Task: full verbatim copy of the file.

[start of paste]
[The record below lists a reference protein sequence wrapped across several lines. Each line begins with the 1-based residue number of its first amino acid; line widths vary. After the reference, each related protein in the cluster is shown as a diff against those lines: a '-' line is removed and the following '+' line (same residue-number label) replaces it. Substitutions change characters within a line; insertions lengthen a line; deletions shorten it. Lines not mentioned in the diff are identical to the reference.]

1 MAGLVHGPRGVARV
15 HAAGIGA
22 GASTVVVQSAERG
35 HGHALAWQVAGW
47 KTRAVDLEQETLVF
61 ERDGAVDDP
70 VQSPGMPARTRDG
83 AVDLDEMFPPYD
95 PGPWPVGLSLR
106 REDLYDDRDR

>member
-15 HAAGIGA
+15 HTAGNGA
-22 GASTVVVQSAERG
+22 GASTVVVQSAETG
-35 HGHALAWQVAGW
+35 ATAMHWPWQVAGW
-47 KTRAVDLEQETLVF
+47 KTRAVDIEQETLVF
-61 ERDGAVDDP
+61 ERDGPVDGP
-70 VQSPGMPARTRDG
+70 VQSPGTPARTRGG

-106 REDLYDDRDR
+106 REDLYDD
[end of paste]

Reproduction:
[The record below lists a reference protein sequence wrapped across several lines. Each line begins with the 1-based residue number of its first amino acid; line widths vary. After the reference, each related protein in the cluster is shown as a diff against those lines: a '-' line is removed and the following '+' line (same residue-number label) replaces it. Substitutions change characters within a line; insertions lengthen a line; deletions shorten it. Lines not mentioned in the diff are identical to the reference.]

1 MAGLVHGPRGVARV
15 HAAGIGA
22 GASTVVVQSAERG
35 HGHALAWQVAGW
47 KTRAVDLEQETLVF
61 ERDGAVDDP
70 VQSPGMPARTRDG
83 AVDLDEMFPPYD
95 PGPWPVGLSLR
106 REDLYDDRDR

>member
-15 HAAGIGA
+15 HTAGNGA
-22 GASTVVVQSAERG
+22 GASTVVVQSAETG
-35 HGHALAWQVAGW
+35 ATAMHWPWQVAGW
-47 KTRAVDLEQETLVF
+47 KTRAVDIEQETLVF
-61 ERDGAVDDP
+61 ERDGPVDGP
-70 VQSPGMPARTRDG
+70 VQSPGTPARTRGG

-106 REDLYDDRDR
+106 REDLYDD